A coalition of Alabama civil rights groups is asking a federal judge to block a tough new state law cracking down on illegal immigration from taking effect September 1st.
The motion was filed Thursday in federal court in Huntsville by the same groups that have already filed a suit challenging the law. Opponents and supporters say the law is the toughest of its kind in the nation.
The latest motion calls the law blatantly unconstitutional and asks U.S. District Judge Sharon Blackburn to stop it before it harms Alabama residents.
"This law is not only anti-immigrant, it is anti-American," said Olivia Turner, executive director of the ACLU of Alabama. "It will criminalize Alabamians for everyday interactions with people who are here without documents, such as driving someone to the grocery store or to church, and law enforcement officers will be required to violate the constitutional rights of citizens and non-citizens alike."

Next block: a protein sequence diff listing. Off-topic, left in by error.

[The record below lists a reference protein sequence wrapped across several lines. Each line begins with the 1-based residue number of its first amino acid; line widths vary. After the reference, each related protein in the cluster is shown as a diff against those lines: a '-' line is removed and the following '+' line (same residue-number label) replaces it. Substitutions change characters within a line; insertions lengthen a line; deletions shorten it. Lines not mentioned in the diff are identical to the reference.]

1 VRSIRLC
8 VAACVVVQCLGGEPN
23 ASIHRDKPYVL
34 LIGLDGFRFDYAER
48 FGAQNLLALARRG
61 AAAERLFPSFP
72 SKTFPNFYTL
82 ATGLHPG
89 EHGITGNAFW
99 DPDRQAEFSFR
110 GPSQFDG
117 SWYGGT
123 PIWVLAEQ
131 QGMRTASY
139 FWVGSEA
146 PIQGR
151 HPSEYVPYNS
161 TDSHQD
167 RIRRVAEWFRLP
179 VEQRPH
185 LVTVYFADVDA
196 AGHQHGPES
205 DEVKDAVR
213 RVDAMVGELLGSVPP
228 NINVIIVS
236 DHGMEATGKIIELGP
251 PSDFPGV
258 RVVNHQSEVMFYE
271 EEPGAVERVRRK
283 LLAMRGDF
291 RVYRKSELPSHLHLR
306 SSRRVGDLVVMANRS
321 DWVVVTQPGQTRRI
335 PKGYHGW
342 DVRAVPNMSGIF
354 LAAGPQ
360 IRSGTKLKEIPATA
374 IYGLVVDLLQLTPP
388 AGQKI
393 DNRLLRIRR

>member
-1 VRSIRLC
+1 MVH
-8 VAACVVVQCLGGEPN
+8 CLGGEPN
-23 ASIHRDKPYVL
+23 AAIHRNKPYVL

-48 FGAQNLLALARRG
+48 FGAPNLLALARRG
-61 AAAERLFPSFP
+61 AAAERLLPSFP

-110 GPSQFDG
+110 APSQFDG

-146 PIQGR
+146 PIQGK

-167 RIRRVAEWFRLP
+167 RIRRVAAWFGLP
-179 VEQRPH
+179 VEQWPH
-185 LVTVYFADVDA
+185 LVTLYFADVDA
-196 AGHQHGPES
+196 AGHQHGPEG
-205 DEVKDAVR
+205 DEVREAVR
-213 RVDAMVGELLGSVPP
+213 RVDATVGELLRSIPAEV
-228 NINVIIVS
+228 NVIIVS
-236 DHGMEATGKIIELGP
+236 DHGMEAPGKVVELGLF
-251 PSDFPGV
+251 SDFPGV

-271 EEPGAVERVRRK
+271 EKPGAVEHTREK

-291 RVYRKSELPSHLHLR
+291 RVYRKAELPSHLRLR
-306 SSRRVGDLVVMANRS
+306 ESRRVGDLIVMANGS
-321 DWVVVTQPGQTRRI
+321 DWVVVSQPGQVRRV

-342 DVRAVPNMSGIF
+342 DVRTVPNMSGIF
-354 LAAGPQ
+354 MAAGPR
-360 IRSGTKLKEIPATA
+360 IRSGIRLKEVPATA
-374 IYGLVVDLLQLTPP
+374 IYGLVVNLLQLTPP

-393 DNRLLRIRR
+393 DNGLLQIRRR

Supports of the law say it was carefully crafted and will survive court battles, but that a fight in the courts over the law was fully expected.
"Make no mistake, this lawsuit will not undo Alabama's immigration law," said Mike Hubbard (R-Auburn), the current Speaker of the House. "If the court finds problems with parts of the law, tweaks can be made. But Alabama is not going to be a sanctuary state for illegal immigrants. Alabama will have a strict immigration law and we will enforce it."
The law allows police to detain people they suspect of being illegal immigrants after a traffic stop, requires schools to report the immigration status of students and makes it illegal to knowingly transport or give shelter to an illegal immigrant.